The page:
Another batch of 115 Hindu families crossed over into India from the foot crossing point at Wagah in Lahore on Saturday morning as the government observed Minorities Day to commemorate founder Mohammad Ali Jinnah’s 'August 11' speech in which he said "religion or caste or creed… has nothing to do with the business of the State".

An earlier batch of over 200 families – most of them on a pilgrimage to Indian temples – had been detained by the Pakistani authorities on Friday for a while after the media reported that a large number of them were migrating to India to escape religious persecution. They were allowed to head off to India after about seven hours of detention.

President Asif Ali Zardari on Friday night set up a three-member committee of parliamentarians to visit the areas of Sindh from where Hindus are said to be fleeing. His party’s all-inclusive policy credentials are under question now in the wake of several attacks on minorities and smaller Muslim sects including Shias.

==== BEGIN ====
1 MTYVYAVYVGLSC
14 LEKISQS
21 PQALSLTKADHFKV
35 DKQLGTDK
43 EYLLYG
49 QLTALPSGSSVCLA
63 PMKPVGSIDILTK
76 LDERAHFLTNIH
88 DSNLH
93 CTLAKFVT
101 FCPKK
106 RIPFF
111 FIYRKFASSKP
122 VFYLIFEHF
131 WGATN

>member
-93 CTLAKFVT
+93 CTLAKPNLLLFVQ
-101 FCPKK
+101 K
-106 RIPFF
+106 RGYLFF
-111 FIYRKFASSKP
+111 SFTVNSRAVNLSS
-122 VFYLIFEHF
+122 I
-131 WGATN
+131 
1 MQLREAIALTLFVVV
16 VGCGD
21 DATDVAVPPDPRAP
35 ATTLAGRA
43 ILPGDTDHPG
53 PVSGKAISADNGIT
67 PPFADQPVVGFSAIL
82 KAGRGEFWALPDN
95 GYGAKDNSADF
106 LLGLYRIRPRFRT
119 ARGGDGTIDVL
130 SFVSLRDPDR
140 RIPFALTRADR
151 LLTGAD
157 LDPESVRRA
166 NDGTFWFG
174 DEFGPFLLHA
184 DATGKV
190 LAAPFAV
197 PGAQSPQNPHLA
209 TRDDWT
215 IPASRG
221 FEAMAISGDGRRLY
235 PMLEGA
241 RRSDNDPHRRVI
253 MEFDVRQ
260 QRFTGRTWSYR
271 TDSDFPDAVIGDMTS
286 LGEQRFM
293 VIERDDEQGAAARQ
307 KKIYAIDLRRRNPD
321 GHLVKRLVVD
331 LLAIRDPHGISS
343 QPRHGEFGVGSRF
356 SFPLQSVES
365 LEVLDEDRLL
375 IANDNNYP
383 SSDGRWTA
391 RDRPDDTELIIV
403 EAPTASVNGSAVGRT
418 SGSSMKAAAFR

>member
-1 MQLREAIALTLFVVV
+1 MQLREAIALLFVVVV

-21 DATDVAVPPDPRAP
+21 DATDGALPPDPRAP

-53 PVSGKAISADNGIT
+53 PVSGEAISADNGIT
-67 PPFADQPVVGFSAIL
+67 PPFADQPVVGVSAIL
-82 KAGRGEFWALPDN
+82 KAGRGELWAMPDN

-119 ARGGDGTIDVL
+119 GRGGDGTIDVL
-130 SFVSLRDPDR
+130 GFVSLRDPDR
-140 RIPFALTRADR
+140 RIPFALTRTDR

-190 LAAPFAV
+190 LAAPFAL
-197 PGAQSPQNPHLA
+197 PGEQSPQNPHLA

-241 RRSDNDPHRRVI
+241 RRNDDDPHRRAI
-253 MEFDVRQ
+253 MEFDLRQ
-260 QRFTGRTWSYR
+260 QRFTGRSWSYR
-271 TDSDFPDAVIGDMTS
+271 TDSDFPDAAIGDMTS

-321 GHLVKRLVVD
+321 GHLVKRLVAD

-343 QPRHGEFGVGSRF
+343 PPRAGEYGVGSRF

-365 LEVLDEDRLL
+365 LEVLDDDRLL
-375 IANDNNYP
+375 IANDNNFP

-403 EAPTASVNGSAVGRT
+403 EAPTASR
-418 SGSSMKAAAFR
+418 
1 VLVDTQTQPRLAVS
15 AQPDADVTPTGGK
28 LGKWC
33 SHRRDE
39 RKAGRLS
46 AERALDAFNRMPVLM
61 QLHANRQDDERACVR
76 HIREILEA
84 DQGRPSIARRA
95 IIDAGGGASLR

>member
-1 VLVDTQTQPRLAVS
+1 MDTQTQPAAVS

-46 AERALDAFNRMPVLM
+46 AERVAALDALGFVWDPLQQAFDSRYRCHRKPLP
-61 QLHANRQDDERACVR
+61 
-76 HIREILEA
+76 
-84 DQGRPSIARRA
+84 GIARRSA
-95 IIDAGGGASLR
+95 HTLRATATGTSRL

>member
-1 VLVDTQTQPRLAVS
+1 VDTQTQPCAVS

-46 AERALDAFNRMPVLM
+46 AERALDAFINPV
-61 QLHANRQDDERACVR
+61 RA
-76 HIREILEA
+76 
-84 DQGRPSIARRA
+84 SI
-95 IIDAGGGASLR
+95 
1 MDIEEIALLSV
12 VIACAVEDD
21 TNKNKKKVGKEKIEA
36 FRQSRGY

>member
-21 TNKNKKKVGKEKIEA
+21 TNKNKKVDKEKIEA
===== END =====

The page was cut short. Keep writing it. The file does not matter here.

In his message on Minorities Day, Mr. Zardari said: "As the Quiad-e-Azam once said that Pakistan symbolises also the aspirations of a nation which found itself in a minority in the Indian sub-continent. We therefore cannot be unmindful of hopes and fears of minorities in the country. We cannot be oblivious of our responsibility to continue making efforts for bringing into the main stream of national life peoples of all faiths and allay their concerns about their rights and privileges as guaranteed by our religion and the Constitution.’’

While the Indian pilgrimage of Hindus has drawn considerable attention because of the fear that they are migrating, the economic slowdown in the country due to the security situation and energy crisis has resulted in many people seeking greener pastures. Industrialists are taking their businesses elsewhere and recently the Khyber Pukhtoonkhwa Government said boys from Chitral along the Pakistan-Afghanistan border were joining the Afghan National Army.